Variance estimation for population attributable risk in a complex cross-sectional animal health survey

Bruce A. Wagner, Scott J. Wells, Phillip S. Kott

Research output: Contribution to journalArticlepeer-review

8 Scopus citations

Abstract

Population attributable risk estimates offer a method of combining information on population exposure and disease risk factors into a single measure. Univariate and multivariable methods exist for calculating point estimates and variances under the assumption of equal sampling probabilities. National Animal Health Monitoring System national studies typically use a complex survey design (where selection probabilities vary by design strata), which makes use of these methods of calculating variance inappropriate. We suggest the use of a method called "delete-a-group" jackknife to estimate the variance of population attributable risk when a complex survey design has been implemented. We demonstrate the method using an example of Johne's disease. Advantages of the "delete-a-group" jackknife method include simplicity of implementation and flexibility to estimate variance for any point estimate of interest. Published by Elsevier Science B.V.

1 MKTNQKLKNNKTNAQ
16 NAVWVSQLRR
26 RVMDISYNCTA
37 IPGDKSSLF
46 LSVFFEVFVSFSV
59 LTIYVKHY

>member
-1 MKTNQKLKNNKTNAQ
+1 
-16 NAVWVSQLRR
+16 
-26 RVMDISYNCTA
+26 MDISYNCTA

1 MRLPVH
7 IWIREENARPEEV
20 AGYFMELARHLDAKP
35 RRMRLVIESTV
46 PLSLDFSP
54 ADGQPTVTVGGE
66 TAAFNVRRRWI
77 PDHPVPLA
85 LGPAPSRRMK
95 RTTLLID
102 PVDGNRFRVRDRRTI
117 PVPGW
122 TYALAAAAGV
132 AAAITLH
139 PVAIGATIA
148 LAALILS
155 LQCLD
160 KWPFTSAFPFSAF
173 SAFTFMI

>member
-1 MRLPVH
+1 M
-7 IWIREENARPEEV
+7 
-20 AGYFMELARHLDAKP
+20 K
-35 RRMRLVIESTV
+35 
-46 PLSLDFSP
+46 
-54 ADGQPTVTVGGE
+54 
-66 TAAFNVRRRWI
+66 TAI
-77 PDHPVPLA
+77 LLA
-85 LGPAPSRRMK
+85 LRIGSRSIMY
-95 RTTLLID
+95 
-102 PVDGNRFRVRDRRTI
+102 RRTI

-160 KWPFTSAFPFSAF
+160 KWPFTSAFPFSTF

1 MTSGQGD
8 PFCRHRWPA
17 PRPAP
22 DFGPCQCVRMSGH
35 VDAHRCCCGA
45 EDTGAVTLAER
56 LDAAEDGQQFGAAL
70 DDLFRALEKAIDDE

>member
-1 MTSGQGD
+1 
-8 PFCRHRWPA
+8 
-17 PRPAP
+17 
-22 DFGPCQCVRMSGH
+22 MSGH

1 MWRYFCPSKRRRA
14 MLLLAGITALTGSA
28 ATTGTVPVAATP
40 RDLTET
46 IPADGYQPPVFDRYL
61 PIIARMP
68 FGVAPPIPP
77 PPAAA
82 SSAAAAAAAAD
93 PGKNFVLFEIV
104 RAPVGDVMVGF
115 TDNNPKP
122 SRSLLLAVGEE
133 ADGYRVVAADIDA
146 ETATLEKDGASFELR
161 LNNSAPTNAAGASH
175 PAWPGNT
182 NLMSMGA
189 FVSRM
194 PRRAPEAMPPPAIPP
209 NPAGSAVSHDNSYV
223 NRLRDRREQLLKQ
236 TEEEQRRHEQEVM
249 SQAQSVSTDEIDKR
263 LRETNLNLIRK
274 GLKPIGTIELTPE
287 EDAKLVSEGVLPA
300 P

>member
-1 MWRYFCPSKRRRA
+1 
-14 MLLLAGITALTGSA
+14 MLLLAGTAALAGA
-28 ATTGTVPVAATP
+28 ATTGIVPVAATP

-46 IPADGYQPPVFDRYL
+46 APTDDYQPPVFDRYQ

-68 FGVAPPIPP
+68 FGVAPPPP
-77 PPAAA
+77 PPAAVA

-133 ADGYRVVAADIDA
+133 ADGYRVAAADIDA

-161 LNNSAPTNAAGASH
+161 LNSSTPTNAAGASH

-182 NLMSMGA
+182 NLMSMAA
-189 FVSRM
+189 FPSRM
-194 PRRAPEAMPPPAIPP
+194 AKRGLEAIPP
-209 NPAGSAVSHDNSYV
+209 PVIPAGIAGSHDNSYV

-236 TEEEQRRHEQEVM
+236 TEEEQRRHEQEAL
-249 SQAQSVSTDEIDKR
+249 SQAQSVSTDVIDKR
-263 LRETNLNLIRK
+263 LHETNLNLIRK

Original languageEnglish (US)
Pages (from-to)1-13
Number of pages13
JournalPreventive Veterinary Medicine
Volume48
Issue number1
DOIs
StatePublished - Jan 17 2001

Keywords

  • Estimation
  • Johne's disease
  • National Animal Health Monitoring System
  • Population attributable risk
  • Variance

Fingerprint Dive into the research topics of 'Variance estimation for population attributable risk in a complex cross-sectional animal health survey'. Together they form a unique fingerprint.

Cite this